Dehydrating Frozen Vegetables

March is Frozen Food Month and frozen vegetables will be on sale at stock up prices.  Now is the time to learn how easy dehydrating frozen vegetables is!

Dehydrating frozen vegetables is the perfect project for the beginning simple prepper. Save Time. Save Money. Save Space as you build your food storage. Your dehydrator is about to become your best friend as you work to stockpile vegetables for your pantry.

Why You Should Be Dehydrating Frozen Vegetables

    • Unless you have a really big garden, dehydrating frozen vegetables is much cheaper than buying fresh, and you can dehydrate frozen vegetables year round.
    • Dehydrating frozen vegetables requires no washing, peeling, slicing, chopping, or blanching,  saving you a lot of time.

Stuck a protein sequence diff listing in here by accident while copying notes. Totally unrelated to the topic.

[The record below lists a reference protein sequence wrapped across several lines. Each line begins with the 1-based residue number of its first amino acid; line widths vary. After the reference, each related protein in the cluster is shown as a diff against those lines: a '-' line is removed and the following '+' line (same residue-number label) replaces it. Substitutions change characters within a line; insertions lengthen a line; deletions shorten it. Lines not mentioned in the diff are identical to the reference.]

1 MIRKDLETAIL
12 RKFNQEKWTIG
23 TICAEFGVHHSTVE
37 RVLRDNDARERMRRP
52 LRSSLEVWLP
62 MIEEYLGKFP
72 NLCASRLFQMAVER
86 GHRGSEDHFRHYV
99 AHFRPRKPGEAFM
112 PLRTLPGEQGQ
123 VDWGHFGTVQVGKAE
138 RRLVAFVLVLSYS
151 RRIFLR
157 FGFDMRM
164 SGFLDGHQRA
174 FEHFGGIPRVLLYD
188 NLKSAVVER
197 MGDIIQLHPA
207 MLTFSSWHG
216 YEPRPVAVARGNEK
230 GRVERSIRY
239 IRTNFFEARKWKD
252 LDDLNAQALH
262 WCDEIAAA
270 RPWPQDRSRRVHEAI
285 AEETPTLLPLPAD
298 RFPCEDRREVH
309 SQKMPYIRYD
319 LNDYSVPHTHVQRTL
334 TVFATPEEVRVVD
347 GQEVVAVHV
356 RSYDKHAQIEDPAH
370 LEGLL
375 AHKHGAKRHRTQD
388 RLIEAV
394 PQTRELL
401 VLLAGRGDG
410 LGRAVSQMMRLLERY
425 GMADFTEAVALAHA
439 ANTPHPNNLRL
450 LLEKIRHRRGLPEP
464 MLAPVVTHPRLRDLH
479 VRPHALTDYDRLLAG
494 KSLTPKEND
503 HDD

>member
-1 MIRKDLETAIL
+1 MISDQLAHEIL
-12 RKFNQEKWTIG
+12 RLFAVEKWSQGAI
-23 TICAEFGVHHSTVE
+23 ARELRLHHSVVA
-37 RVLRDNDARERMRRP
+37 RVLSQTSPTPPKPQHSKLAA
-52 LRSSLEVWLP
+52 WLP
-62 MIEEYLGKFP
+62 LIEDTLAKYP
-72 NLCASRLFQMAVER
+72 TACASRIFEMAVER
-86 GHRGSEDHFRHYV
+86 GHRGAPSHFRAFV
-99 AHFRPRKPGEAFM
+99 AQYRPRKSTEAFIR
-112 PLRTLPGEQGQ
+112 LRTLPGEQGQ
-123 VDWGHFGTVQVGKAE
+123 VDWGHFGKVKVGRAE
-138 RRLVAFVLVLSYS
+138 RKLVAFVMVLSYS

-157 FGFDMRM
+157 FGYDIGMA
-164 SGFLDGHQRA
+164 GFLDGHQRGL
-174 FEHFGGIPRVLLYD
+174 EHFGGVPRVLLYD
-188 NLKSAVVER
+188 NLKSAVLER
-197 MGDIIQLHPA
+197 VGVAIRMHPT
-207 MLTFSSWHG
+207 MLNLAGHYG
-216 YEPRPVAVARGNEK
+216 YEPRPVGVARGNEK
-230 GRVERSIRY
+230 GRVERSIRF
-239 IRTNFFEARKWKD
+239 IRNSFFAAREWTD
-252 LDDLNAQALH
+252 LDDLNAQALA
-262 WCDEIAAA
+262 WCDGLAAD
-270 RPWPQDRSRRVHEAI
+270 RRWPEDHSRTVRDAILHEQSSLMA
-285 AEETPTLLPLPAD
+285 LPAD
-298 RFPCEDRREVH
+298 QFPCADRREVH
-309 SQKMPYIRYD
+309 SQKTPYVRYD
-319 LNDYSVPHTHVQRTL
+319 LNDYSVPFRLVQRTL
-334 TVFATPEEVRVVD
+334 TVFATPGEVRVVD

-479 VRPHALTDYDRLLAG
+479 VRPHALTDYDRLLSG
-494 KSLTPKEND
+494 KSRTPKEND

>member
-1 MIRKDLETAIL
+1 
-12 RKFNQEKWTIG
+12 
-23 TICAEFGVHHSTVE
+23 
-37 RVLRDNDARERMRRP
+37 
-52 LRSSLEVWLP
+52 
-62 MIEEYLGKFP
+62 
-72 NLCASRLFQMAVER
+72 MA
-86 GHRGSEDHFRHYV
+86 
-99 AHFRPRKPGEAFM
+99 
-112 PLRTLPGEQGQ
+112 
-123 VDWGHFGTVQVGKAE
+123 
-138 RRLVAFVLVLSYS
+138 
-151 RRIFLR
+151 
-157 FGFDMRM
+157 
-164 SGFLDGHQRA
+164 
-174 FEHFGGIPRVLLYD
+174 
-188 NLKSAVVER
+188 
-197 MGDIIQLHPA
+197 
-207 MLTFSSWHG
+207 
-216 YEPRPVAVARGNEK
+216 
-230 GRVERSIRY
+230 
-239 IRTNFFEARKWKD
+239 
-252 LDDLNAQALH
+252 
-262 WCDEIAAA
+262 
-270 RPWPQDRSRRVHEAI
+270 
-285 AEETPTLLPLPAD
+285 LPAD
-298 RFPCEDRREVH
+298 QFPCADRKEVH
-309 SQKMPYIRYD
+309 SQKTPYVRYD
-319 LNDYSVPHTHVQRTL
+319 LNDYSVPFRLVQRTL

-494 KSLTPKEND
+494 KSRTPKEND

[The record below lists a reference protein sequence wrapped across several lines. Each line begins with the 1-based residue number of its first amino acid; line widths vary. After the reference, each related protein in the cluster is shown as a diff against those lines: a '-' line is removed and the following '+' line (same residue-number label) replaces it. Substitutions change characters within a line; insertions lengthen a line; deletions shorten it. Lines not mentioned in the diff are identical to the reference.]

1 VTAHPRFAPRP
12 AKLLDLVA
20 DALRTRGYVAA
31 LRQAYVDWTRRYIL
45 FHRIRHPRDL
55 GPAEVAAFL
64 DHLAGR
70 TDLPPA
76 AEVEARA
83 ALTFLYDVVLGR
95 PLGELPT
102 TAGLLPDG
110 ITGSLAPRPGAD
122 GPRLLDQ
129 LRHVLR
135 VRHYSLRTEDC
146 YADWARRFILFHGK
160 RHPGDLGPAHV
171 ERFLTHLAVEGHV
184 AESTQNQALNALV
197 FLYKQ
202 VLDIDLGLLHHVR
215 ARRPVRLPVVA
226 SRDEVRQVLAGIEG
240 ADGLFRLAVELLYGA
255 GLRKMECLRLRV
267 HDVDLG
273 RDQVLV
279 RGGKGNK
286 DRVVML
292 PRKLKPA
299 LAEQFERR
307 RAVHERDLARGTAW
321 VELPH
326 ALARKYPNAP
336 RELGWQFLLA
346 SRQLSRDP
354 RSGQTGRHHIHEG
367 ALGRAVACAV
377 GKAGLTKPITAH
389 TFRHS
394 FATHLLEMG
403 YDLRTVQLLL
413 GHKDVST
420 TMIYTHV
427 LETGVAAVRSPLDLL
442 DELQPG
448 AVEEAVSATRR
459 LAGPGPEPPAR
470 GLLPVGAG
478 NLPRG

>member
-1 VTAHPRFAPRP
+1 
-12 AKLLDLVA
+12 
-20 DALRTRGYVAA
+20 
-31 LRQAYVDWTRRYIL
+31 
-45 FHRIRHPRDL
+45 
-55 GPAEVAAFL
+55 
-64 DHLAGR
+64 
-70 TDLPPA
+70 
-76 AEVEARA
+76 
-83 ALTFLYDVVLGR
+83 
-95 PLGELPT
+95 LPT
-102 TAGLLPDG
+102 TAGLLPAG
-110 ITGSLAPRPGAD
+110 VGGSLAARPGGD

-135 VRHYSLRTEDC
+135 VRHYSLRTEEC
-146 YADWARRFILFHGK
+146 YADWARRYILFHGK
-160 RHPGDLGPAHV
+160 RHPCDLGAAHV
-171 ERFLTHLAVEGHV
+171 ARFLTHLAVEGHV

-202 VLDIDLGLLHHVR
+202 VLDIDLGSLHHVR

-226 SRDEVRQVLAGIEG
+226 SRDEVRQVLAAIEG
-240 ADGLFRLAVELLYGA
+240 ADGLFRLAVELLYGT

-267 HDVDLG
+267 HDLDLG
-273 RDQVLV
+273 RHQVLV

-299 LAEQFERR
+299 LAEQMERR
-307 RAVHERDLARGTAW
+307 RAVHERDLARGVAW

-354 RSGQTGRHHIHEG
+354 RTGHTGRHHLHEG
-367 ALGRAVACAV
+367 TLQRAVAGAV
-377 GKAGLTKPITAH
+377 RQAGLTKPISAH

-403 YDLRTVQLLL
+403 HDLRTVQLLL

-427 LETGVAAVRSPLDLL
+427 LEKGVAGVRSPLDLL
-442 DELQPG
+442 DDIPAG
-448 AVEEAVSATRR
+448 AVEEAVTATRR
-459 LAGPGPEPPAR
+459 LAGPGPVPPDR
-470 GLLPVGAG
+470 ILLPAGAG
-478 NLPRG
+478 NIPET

• Needs less room (much less!) for storage!Dehydrating frozen vegetables is the perfect project for the beginning simple prepper. Save Time. Save Money. Save Space as you build your food storage. Your dehydrator is about to become your best friend as you work to stockpile vegetables for your pantry.

Dehydrators

I use an Excalibur Dehydrator, and love it.  I also own a Nesco dehydrator, which is much cheaper and works really well for dehydrating frozen vegetables.   You can quickly and easily recoup  the cost of both of these dehydrators in just a few months of dehydrating your own fruits and veggies.

Dehydrators can often be found at yard sales, but so far the ones I have come across are usually missing most of the trays, or the trays and sometimes the motors are so covered in hardened gunk, that I pass them up.  But keep your eyes open for dehydrators at yard sales and thrift shops, as your luck may be better than mine!

Dehydrating frozen vegetables is the perfect project for the beginning simple prepper. Save Time. Save Money. Save Space as you build your food storage. Your dehydrator is about to become your best friend as you work to stockpile vegetables for your pantry.